Title The Tower and the Telescope: The Gaze and Colonial Elsewheres in Virginia Woolf's Fictions Publication Date

Sophia Mao
2014 unpublished
M any scholars choose to celebrate Virginia Woolf as a preeminent English modernist who writes from and about the hub of empire, while focusing on her major novels and neglecting her short fiction. This thesis takes two of Virginia Woolf 's novels, The Voyage Out and Mrs. Dalloway, and brings them into conversation with the unpublished draft material of Woolf 's little-known, but heavily revised short story "The Searchlight. " Rather than assuming that Woolf is an author who primarily engages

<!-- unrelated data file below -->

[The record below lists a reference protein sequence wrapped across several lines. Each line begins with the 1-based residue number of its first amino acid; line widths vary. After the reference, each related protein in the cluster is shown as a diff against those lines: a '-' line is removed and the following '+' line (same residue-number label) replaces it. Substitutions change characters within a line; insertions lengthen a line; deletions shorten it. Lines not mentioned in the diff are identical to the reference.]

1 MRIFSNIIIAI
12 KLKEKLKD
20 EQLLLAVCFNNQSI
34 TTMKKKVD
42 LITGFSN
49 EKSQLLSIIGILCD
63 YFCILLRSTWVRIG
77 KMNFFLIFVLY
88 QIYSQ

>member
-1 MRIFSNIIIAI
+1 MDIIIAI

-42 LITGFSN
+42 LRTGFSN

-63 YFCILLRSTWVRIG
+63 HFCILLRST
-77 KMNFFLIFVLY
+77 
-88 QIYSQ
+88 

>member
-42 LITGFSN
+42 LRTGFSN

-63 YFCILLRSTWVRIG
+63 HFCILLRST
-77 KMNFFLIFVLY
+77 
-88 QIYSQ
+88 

more » ... th life within England at the turn of the century, it interrogates the colonial elsewheres (or the places of colony that Woolf writes about but never visited herself) that feature in various scenes of looking in her writing. What do Woolf 's characters see when they gaze over people and places that are both known and unknown? And, perhaps even more importantly, what do they imagine? This thesis claims that the act of looking in Woolf 's fictions constitutes a fundamental ambivalence in the ideology of empire-Woolf 's characters gaze at colonial elsewheres in ways that both sustain and dislodge the underlying logic of conquest. Ultimately, the gaze as it operates in Woolf 's fictions is less about accessing a single subjectivity and more about being constantly brought into relation with other gazes in the outer world. Any attempt by Woolf 's characters to achieve a monolithic gaze that aligns with the nationalistic and patriarchal agenda of empire is always disrupted by other objects, people, or places. the view that so many of us clustered to the glass to see. She was removed to one side, observing what we were looking at and how we were looking. Perhaps she "saw" more than any of us, as when Hewet asks Rachel in The Voyage Out what she is looking at from the top of Monte Rosa. Rachel responds quite simply: "Human beings. " 2 Happily then, I retire from putting my face to the glass, to consider not just the view itself, but what emerges when we consider the people that comprised the backdrop of empire in the twentieth century.